Chris Cornell on the making of songs and the craft of singing

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The Australian site MusicFeeds recently posted an extended and very interesting interview with singer and songwriter Chris Cornell (Soundgarden, Audioslave, Temple of the Dog) about his new album Higher Truth (Progarchy rating: 5 stars). A couple of excerpts:

Well going through the actual lyrics on the record, I seemed to find a lot of recurring themes of love and heartbreak and the passage of time. Where were you drawing from emotionally and ideologically when you were writing the record?

I sort of let that happen kind of on its own and then I sort of have a better perspective on what it all means to me a couple of years later, usually [laughs]. It’s moods and ideas that just sort of occur to me is the best way to put it and I tend to not put that under a microscope too much and the closest that this comes to a concept record really is in that I wanted it to be stripped down and I wanted it to kind of feed this type of acoustic touring that I’ve been doing over the last several years and I wanted that to become a kind of a living thing with new music and generating new ideas, as opposed to always a look back.

So I think like anything else – like a Soundgarden album or like an Audioslave album, the lyrics are often and the lyrical ideas are often inspired by the music and by the mood of the whole thing. And that ends up in this case being love and loss and heartache and the things that everybody goes through.

Has your approach as a song writer changed much over the years or is it similar to how you first started?

I’ve always pretty much done the same thing, which is whatever works [laughs]. So, that is always a moving target I think. Whatever it sort of takes to feel like not only am I writing but it feels good and it feels like I’m writing something that means something to me. I don’t think I’ve ever had writer’s block, I think I’ve just gone through periods where I’ve written things that I don’t particularly like. I guess that’s what writer’s block is maybe, I don’t know. But for me the process is always a moving target. …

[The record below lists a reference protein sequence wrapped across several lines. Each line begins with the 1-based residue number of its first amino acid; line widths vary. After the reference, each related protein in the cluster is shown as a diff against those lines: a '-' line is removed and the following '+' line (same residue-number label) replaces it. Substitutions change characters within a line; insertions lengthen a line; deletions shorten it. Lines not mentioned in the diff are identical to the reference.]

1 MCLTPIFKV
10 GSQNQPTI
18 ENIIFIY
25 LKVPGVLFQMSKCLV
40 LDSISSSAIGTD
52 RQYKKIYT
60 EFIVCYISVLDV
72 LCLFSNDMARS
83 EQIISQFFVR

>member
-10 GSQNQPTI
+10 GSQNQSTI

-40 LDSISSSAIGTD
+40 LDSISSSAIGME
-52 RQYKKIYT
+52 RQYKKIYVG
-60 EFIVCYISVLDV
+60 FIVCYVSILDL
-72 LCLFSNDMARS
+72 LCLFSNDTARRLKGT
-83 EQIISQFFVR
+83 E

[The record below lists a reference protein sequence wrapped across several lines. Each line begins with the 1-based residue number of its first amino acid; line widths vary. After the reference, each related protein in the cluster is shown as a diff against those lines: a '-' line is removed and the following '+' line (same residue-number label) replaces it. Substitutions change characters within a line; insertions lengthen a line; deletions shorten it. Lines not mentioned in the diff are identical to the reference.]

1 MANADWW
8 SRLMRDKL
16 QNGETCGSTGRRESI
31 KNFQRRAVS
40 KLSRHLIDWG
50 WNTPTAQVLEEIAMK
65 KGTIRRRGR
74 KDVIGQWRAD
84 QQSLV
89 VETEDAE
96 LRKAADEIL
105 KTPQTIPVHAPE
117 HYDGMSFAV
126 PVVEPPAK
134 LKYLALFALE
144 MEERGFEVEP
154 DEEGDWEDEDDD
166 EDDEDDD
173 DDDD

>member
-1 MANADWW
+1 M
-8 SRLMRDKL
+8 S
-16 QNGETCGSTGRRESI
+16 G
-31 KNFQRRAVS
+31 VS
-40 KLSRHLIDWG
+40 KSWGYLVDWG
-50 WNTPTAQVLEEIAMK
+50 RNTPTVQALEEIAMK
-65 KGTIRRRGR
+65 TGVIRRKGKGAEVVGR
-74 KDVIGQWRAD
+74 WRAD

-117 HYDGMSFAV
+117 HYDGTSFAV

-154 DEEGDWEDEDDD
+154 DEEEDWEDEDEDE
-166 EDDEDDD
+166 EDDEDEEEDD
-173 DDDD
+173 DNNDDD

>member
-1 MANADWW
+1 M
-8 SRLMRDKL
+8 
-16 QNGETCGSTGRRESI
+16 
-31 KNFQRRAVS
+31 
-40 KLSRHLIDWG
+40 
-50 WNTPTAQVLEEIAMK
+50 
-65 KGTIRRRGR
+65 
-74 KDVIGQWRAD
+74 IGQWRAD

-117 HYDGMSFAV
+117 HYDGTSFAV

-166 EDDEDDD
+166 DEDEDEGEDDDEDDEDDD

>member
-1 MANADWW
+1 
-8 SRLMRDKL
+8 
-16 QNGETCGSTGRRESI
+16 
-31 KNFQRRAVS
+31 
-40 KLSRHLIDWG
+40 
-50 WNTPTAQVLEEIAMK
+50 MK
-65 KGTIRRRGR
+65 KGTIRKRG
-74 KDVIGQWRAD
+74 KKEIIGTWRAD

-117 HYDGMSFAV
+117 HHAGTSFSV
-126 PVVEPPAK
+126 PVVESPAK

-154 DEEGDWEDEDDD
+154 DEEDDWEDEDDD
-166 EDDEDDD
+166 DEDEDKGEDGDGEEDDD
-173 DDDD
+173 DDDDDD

When you read a lot of the reviews surrounding the record so far, a lot of the talk has been about just how strong your voice is shining through. How do you rate your voice at this stage of your career? For a lot of artists it can go away and become weaker and for others who work at it it can get stronger and it seems to be the general consensus that your voice is almost as strong as it ever has been.

Well I think it’s different and I think that mostly to do with what I try to make it do and what I want it to do and what’s important for me that it does. You know my approach to singing and what I want it to sound like and the songs that I write are really very different than 20 years ago or 30 years ago even. Really I think it’s more of an artistic issue than anything else. But I also think that there’s a dedication to craft in a sense and maybe that’s not fair and everybody’s different but I think of singing – I approach it as an instrument because it is, it’s a reed instrument really.

There’s a lot of factors that go into creating the particular tones that you want to try to create. The same that there would be if you were a trumpet player or if you played strings or you played the saxophone. Over the years with the amount of experience that I’ve head I’ve figured a lot of things out and have become a lot more experienced and getting a lot more out of what I believe it can do – getting my voice to do things I didn’t think it would do. That sort of learning curve never really goes away.